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Stoudemire may not have made any top-10 lists before this season, but any list without him now is a foolish one. Stoudemire has taken on the role of team leader with the Knicks and elevated his game to previously unseen levels. He is averaging a career-high 26.2 points per game this season and it's amazing to see how much his mid-range game has improved since he entered the league.
It used to surprise me when Stoudemire made a shot outside the paint; now, it surprises me when he misses. But Stoudemire has also improved on the defensive end of the court, aggressively attacking shots and defending the rim on his way to a career-high 2.2 blocks per game. He was a legitimate MVP candidate when the Knicks were hot and while they have fallen off, he's become the type of player who can lead a team to a title with the right supporting cast.
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Rose is another player who wasn't on this list before the season started, but has elevated his game to new heights. Rose averaged 20.8 points and 6.0 assists per game last season, but this season he's at 24.5 and 8.2, respectively. Another player who has moved into serious MVP discussion, Rose has proven that he's almost ready to take the Bulls to their first title since the days of Michael Jordan.
Rose has actually improved in every important statistical category outside of field-goal percentage and turnovers and has finally developed a three-point shot to make defenders pay for backing off of him. His quickness and ability to get to the basket creates opportunities for his teammates and his improvement is one of the major reasons Luol Deng is having one of the best seasons of his career.
At just 22 years old, Rose has plenty of room to grow into the best point guard in the league. Chris Paul and Deron Williams may have beat him out on the list this season, but don't be surprised when Rose is mentioned as one of the NBA's top five players in the next season or two.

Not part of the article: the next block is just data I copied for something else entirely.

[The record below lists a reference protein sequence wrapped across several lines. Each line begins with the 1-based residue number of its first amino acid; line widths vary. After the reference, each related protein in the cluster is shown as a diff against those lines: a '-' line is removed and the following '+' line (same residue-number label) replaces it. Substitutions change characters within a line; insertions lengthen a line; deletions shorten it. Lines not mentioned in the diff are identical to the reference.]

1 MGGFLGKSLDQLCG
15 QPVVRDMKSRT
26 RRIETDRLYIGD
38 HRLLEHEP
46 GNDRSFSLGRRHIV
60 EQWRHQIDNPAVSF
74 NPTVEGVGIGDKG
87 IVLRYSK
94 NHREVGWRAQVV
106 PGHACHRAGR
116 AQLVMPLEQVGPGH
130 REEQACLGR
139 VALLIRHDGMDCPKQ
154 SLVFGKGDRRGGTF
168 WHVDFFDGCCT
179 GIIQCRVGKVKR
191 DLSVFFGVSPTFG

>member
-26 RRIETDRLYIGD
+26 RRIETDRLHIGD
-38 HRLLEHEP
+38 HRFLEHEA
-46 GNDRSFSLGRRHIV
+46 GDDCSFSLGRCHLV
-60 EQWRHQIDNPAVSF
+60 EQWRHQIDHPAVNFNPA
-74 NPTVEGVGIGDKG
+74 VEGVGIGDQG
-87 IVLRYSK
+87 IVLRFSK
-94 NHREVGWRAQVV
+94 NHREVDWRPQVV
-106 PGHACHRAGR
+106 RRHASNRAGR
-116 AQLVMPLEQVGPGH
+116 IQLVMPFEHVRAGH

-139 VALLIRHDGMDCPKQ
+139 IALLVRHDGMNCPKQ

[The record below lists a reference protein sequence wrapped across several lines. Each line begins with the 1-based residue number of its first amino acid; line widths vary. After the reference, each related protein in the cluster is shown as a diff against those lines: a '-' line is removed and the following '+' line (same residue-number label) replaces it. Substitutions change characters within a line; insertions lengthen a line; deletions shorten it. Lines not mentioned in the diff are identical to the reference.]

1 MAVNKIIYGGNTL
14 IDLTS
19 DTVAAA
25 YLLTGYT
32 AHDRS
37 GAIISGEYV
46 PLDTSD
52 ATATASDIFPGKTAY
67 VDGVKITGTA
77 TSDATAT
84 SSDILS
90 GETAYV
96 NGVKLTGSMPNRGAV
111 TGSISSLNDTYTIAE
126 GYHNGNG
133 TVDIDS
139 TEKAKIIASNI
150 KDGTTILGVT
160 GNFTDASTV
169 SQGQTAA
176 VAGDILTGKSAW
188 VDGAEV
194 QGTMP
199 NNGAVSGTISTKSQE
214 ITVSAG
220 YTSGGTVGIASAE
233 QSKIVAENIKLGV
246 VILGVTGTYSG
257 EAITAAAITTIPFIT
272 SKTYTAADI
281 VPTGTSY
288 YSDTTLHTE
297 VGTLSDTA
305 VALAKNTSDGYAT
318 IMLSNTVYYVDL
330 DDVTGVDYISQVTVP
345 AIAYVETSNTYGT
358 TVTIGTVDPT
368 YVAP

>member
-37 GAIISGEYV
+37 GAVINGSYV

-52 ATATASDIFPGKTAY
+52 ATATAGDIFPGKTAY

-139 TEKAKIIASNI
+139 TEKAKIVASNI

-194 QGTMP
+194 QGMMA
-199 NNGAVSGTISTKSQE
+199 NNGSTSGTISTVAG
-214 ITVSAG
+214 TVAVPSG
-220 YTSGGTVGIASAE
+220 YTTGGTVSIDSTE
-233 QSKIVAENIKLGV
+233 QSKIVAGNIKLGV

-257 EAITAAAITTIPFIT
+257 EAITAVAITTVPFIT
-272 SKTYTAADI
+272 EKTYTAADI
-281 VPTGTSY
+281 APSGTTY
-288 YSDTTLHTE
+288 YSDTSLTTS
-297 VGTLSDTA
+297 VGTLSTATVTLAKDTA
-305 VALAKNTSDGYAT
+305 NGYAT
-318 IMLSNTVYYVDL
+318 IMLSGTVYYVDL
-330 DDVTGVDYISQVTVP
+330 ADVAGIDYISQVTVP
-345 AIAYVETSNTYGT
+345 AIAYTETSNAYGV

The 10 players I just listed are all better than Carmelo Anthony. Anthony could very well be the 11th best player in the league, but there are a few other players who should also receive honorable mention:
Russell Westbrook: Don't be surprised if he makes this list as early as next season.
Pau Gasol: He's not the kind of player you want as your top guy, but he's one of the best complementary players out there.
Rajon Rondo: He won't make it unless he ever develops a jump shot, but if he does WATCH OUT.
Brandon Roy: If only he could stay healthy...people forget how good he was with two good knees.
Blake Griffin: I can't wait to see what kind of encore Griffin has in store for next season.
Stephen Curry: Curry is already a stud on both ends and knows how to play the game the right way.
I'm sure I left out a few names, so please let me know who I forgot. But my major point in writing this piece is this: Anthony is not worth three starters, even with Billups. By the time the Knicks are ready to compete for a title, even with Anthony, Billups will be gone.
As good as Anthony is, he will not win an NBA championship until he accepts the role of Robin to a superstar's Batman. He couldn't even make an NBA Finals with one of the all-time playoff point guards, so who's to say he could do it on his own. All the players on my top-10 list can play Batman, and that's why Anthony is not worth what the Nuggets are asking for him.